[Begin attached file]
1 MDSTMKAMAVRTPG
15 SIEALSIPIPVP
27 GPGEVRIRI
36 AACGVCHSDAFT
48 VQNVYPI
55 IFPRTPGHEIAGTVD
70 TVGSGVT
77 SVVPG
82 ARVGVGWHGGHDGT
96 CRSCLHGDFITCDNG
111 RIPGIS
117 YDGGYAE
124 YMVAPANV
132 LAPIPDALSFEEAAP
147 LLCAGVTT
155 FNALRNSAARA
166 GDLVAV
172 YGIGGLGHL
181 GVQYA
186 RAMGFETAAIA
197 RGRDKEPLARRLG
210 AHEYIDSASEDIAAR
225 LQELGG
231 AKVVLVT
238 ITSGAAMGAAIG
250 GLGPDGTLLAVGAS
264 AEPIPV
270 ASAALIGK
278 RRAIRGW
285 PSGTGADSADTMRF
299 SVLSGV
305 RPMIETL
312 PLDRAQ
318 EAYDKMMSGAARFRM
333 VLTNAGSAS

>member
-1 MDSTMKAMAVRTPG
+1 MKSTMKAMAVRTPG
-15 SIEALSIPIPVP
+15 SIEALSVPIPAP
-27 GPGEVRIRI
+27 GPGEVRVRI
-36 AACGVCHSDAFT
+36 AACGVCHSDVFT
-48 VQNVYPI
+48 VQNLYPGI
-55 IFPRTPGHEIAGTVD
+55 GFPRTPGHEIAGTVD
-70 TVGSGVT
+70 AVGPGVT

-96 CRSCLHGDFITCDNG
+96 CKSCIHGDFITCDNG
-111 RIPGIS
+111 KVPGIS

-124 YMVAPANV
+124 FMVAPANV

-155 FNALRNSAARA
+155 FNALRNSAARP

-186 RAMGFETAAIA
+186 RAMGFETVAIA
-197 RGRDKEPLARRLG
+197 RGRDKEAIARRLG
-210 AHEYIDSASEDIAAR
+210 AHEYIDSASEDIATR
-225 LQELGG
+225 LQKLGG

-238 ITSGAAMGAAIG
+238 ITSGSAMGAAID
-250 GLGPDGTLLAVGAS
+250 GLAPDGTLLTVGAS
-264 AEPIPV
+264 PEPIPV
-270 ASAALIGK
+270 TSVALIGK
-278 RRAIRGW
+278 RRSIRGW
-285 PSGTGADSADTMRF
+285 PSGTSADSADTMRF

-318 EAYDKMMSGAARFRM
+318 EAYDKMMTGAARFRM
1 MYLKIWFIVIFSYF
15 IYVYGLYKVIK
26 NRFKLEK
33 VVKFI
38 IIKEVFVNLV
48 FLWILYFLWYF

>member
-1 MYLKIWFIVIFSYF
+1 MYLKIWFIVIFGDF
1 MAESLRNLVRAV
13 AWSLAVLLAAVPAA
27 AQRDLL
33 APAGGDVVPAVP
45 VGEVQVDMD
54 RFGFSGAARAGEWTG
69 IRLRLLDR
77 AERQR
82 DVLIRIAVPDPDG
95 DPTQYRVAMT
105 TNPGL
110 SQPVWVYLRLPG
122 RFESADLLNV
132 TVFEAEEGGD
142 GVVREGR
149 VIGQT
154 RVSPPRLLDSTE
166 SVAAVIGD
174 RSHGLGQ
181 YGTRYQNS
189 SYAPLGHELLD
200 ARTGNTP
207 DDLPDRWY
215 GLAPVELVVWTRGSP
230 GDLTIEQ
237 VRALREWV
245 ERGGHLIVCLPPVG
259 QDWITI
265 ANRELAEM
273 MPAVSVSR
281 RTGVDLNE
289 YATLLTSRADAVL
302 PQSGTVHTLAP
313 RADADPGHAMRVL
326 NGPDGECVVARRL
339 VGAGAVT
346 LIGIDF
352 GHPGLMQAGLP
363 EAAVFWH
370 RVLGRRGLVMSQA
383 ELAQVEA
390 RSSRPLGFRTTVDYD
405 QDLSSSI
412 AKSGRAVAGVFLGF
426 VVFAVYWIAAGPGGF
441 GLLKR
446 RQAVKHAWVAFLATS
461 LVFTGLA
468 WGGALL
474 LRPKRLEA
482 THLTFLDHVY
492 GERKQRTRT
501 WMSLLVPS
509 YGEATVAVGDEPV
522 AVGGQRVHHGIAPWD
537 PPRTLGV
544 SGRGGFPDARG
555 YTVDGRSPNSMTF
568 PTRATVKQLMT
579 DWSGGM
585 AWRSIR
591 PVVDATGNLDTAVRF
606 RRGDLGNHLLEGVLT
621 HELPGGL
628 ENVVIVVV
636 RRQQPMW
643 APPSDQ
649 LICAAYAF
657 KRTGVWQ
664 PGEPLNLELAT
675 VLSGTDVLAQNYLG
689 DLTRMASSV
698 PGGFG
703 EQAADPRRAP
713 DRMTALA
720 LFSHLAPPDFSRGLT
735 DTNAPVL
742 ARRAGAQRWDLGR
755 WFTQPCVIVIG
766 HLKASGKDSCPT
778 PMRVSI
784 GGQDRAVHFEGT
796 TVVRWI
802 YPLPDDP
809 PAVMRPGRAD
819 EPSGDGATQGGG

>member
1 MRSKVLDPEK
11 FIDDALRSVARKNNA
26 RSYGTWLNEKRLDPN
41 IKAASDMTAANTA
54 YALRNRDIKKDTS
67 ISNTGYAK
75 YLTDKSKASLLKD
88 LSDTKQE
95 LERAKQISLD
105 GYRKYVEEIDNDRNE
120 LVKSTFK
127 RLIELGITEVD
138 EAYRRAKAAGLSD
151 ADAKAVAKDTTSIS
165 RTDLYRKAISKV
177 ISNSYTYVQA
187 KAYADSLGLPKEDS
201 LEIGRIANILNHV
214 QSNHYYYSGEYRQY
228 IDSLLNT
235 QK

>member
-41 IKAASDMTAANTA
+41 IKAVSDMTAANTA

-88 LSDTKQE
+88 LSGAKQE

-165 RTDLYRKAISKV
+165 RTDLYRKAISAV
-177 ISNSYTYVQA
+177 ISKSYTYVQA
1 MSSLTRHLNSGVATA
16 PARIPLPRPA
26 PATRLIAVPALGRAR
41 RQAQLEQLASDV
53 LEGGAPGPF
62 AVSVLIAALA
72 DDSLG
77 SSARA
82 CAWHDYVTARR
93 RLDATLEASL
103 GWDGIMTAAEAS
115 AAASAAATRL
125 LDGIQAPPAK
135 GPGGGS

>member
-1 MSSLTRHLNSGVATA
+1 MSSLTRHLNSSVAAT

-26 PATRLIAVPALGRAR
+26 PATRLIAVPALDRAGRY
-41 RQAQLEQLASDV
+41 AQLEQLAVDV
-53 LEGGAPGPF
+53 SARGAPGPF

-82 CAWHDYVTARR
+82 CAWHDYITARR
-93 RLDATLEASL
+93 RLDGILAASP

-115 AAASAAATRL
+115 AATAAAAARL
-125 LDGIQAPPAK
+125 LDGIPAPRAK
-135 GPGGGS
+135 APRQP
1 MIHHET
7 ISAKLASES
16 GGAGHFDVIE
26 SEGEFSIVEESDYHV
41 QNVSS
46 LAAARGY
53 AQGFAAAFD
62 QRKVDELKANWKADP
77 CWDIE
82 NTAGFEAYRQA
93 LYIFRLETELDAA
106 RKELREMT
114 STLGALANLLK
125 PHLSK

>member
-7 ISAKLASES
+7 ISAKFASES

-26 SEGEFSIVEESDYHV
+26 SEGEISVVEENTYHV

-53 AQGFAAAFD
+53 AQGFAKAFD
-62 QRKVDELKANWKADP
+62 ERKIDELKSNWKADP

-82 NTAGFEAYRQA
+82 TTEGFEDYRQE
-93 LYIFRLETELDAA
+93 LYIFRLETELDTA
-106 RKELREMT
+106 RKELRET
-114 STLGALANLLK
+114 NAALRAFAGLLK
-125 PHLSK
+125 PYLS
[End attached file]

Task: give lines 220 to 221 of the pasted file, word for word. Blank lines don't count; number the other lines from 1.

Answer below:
135 GPGGGS

>member